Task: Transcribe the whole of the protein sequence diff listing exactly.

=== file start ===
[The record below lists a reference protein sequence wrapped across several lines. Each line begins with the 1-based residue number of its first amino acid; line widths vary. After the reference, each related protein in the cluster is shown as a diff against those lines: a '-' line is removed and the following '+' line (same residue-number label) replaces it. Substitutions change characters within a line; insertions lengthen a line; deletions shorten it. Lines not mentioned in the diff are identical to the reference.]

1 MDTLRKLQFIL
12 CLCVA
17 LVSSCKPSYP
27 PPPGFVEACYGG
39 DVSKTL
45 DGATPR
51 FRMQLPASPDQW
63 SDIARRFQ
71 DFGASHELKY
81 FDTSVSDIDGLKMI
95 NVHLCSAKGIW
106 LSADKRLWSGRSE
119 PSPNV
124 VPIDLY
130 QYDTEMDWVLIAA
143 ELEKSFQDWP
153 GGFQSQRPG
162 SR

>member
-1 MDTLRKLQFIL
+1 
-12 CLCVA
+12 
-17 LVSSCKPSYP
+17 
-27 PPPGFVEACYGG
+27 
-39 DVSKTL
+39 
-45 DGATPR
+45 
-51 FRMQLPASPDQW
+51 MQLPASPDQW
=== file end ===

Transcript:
[The record below lists a reference protein sequence wrapped across several lines. Each line begins with the 1-based residue number of its first amino acid; line widths vary. After the reference, each related protein in the cluster is shown as a diff against those lines: a '-' line is removed and the following '+' line (same residue-number label) replaces it. Substitutions change characters within a line; insertions lengthen a line; deletions shorten it. Lines not mentioned in the diff are identical to the reference.]

1 MDTLRKLQFIL
12 CLCVA
17 LVSSCKPSYP
27 PPPGFVEACYGG
39 DVSKTL
45 DGATPR
51 FRMQLPASPDQW
63 SDIARRFQ
71 DFGASHELKY
81 FDTSVSDIDGLKMI
95 NVHLCSAKGIW
106 LSADKRLWSGRSE
119 PSPNV
124 VPIDLY
130 QYDTEMDWVLIAA
143 ELEKSFQDWP
153 GGFQSQRPG
162 SR

>member
-1 MDTLRKLQFIL
+1 
-12 CLCVA
+12 
-17 LVSSCKPSYP
+17 
-27 PPPGFVEACYGG
+27 
-39 DVSKTL
+39 
-45 DGATPR
+45 
-51 FRMQLPASPDQW
+51 MQLPASPDQW